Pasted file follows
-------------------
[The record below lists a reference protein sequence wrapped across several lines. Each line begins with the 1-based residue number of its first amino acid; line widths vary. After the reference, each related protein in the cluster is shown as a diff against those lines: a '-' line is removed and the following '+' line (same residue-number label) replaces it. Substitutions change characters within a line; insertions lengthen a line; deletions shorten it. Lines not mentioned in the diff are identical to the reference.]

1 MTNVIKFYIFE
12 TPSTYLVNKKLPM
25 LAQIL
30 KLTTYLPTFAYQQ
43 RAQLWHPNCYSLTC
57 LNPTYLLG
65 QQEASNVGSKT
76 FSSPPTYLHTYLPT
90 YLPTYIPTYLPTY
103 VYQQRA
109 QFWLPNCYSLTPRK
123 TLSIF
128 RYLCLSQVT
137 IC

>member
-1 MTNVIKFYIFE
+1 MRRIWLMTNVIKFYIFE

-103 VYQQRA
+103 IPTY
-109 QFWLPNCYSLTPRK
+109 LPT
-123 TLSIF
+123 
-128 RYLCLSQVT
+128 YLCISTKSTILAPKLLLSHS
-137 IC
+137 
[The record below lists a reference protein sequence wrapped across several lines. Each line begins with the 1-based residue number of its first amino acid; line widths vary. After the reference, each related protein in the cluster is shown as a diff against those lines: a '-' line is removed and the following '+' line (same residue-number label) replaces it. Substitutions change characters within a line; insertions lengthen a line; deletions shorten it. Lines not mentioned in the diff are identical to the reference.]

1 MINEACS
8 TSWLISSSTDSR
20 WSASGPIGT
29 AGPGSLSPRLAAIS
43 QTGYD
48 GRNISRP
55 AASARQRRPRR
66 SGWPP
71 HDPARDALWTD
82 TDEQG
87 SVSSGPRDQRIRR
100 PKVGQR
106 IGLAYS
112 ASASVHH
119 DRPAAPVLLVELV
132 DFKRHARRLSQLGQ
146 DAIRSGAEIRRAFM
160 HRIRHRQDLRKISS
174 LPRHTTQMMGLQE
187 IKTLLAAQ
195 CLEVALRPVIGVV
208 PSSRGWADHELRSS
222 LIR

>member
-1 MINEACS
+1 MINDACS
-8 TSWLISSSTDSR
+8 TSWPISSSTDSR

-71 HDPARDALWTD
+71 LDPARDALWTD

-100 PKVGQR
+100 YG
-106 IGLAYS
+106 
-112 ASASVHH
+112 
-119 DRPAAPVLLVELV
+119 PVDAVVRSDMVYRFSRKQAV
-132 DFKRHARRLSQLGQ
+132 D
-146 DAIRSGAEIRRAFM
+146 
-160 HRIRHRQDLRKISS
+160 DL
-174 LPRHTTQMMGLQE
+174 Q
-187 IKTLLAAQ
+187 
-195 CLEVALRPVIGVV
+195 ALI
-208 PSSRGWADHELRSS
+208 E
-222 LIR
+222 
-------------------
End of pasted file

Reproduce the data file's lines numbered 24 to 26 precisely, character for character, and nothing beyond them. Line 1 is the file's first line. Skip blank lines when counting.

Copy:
+123 
-128 RYLCLSQVT
+128 YLCISTKSTILAPKLLLSHS